The media tend to portray urban neighborhoods as either booming gentrified districts or zones of impoverishment. Neighborhoods in between get overlooked. But these older urban and inner-suburban “middle neighborhoods” may be where the next generation of urban problems—or solutions—will be found. Cities once held vast tracts of such neighborhoods, populated by workers in manufacturing or the civil service. With what analysts call a “barbell” economy dividing increasingly into rich and poor, it’s no surprise that urban middle-class neighborhoods are feeling squeezed.
One of the culprits here is sprawl. In slow-growing regions where new home construction exceeds household growth, new homes put downward pressure on the price of existing homes. Those who can afford the newer, less centrally located homes move, reducing the price of comparable housing in older neighborhoods, leading poorer people to move into these older neighborhoods. This process is called filtering, and it can be a healthy, renewing process in a vibrant local economy. But in stagnant areas, filtering leads to the hollowing-out of the oldest housing stock and ultimately to distressed, abandoned neighborhoods.
For example, Buffalo built nearly 60,000 new homes between 1980 and 2011, even as the area population was shrinking. The Cleveland area continues to build new suburban developments, as its regional population shrinks. This expansion of construction amid economic stagnation is a recipe for distress for older middle neighborhoods.
Another source of stress is demographic change. Many middle neighborhoods contain a monolithic housing stock predating 1960. They were built for the postwar traditional nuclear family. That family structure is in decline, and today’s traditional family often prefers different housing types. As Allan Mallach noted in On the Edge: America’s Middle Neighborhoods, “Many of these neighborhoods are now facing a demographic trap: the demographic for which they were designed and which sustained them for most of the past century has declined drastically as a share of the urban population and no new source of demand capable of sustaining these areas has emerged.”
In some core cities like Cincinnati, the share of households consisting of married families has fallen into the single digits. The share of single-mother households, by contrast, has increased. As Mallach notes, regardless of what anyone thinks of them, single-mother households have far lower median incomes than married-family units, and significantly higher poverty levels. In cities like Baltimore and St. Louis, about half of single-mother households live in poverty. They simply lack the financial means to maintain older housing. These forces can tip neighborhoods from unglamorous but stable, middle-class districts into zones of deterioration.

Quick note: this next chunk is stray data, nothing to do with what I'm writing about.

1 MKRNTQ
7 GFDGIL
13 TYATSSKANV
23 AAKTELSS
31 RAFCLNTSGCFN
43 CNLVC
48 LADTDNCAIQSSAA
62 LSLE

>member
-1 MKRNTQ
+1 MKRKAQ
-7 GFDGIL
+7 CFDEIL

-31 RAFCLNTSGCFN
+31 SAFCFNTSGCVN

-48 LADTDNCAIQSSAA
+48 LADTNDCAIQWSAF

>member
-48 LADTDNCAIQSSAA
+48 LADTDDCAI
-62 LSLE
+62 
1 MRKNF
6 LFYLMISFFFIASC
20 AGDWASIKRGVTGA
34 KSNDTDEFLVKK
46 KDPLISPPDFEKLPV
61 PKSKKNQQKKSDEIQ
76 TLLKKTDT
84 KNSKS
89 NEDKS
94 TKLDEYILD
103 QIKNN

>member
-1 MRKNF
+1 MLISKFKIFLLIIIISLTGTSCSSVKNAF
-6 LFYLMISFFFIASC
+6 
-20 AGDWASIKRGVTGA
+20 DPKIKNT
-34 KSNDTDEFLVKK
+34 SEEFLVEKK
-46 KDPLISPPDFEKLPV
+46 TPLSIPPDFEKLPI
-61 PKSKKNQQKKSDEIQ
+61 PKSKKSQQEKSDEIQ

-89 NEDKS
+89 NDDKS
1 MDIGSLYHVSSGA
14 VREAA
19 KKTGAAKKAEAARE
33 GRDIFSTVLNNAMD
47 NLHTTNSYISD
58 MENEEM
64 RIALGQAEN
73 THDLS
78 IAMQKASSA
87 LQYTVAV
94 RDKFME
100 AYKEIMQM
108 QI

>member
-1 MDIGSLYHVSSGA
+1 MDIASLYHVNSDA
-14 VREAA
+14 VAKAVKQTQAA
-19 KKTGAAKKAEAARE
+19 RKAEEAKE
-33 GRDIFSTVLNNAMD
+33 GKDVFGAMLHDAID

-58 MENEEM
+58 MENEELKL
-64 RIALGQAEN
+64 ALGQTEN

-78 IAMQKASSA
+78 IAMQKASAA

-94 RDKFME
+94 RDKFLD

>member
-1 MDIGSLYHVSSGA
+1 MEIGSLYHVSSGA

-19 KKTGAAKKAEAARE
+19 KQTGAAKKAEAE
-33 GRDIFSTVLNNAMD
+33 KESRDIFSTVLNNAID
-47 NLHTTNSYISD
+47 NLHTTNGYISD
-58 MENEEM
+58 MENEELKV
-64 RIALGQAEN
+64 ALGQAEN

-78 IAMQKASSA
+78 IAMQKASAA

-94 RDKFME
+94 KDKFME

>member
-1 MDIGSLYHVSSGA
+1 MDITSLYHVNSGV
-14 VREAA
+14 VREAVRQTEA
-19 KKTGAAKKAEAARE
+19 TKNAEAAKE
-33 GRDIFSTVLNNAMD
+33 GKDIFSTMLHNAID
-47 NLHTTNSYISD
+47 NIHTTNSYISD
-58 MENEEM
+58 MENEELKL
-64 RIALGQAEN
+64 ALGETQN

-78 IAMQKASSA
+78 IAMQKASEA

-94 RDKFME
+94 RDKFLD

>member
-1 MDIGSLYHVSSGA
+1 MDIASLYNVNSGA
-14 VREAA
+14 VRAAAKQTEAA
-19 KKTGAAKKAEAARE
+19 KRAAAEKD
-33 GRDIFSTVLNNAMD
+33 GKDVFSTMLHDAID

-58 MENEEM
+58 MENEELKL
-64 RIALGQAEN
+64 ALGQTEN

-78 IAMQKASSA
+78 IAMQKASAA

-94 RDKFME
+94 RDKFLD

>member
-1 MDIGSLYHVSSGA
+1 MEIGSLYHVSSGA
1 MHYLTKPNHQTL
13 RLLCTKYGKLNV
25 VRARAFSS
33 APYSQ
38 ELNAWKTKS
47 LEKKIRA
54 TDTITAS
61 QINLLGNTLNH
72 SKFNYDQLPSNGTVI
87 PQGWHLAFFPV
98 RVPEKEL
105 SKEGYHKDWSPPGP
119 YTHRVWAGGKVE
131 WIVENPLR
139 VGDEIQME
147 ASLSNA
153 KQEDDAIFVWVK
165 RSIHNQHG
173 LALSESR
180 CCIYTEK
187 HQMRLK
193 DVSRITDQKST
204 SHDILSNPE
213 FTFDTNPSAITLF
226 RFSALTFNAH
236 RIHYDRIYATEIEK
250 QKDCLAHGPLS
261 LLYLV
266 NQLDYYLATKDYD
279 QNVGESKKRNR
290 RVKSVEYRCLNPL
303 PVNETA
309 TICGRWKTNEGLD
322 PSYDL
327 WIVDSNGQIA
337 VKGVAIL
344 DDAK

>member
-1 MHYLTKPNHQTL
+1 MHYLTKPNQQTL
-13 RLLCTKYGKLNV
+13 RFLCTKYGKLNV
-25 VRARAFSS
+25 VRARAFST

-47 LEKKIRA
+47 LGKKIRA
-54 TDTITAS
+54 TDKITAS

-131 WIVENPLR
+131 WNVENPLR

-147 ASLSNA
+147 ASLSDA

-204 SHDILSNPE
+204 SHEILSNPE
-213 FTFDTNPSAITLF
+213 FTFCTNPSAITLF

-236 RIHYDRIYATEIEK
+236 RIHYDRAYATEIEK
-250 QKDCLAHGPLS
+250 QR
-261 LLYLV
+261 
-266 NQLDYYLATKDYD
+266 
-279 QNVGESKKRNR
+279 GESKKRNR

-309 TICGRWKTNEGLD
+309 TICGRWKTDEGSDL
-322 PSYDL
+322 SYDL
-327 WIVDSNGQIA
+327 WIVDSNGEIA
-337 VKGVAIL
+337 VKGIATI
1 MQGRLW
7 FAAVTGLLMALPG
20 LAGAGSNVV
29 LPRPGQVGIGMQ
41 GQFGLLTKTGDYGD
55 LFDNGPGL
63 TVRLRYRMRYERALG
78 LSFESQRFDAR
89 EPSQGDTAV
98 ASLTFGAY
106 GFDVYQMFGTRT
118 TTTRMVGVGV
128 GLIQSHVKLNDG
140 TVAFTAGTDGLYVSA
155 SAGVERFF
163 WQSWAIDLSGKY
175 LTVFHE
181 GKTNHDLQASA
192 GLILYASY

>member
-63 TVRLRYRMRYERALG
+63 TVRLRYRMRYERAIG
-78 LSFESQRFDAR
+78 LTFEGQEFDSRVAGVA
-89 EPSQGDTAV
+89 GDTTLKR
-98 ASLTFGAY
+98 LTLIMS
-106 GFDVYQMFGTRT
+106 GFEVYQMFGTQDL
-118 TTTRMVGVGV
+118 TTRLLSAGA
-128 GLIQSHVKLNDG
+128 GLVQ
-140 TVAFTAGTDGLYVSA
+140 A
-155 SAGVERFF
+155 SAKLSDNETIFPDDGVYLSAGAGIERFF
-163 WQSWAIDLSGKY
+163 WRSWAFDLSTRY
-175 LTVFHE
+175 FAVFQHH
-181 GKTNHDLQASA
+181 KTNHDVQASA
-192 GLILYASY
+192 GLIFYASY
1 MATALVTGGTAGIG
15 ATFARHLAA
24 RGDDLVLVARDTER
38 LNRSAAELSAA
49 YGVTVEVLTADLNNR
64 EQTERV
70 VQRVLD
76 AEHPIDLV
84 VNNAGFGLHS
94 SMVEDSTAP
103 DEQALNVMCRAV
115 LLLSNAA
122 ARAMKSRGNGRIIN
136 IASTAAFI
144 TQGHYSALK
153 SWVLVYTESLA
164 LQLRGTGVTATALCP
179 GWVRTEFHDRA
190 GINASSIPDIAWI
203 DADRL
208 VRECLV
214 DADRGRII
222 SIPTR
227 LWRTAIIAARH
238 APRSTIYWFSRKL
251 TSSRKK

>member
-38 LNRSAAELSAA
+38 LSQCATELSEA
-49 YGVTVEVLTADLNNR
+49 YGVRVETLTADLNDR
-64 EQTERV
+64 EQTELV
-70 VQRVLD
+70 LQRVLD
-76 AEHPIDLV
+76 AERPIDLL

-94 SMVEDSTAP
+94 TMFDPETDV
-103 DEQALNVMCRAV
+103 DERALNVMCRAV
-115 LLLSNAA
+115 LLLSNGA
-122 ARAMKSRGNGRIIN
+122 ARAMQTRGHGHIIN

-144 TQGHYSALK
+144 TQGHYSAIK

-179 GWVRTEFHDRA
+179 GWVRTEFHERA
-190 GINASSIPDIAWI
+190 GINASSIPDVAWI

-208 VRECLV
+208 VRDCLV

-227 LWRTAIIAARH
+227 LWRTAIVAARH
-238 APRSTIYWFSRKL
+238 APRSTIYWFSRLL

The housing crash helped catalyze this phenomenon. One example is the neighborhood of Belair-Edison in Baltimore. Baltimore is famous for the extremes of its poor, violent zones and its glamorous Inner Harbor waterfront, but significant tracts of the city could be classified as middle neighborhoods, with solid blocks of aging but intact row houses and high levels of home ownership. Pre-crash, in 2006, 99 percent of Belair-Edison’s home sales were standard owner-to-owner transactions, 75 percent of which were conventionally financed. But in 2015, over 60 percent of home sales were either bank-owned sales resulting from foreclosure, or short sales. And 70 percent of all transactions were financed with cash. The per-square-foot prices of foreclosure and short-sale transactions were less than half those of standard sales, undermining values and appraisals for regular homeowners trying to sell, and making it tough for ordinary would-be buyers to get financing. The entities buying foreclosed properties for cash are often out-of-town investors, many operating the properties as low-grade rentals.
While the public image of urban middle neighborhoods probably still resembles the white, working-class Queens featured in TV shows like All in the Family, today’s middle neighborhoods also include many of America’s black middle-class bastions, like Chicago’s Chatham neighborhood. For many of these neighborhoods, a lack of investment and dearth of next-generation homeowners are far bigger concerns than gentrification. Like older white suburbs, these urban black middle-class neighborhoods have seen their share of youth population decline as millennial lifestyle choices shifted. Community leaders in places like Chatham are trying to make their neighborhoods more appealing to younger black renters and homebuyers, but they lack the capital to build out amenities and add features to make the communities attractive.
With many aid programs restricted to poor areas, and much of the urban discussion focused on gentrification, middle neighborhoods are neglected, to the detriment of many cities. To the extent that urban leaders want to retain a middle class, not just the rich and poor, in their cities, these existing middle neighborhoods are the key to making it happen.
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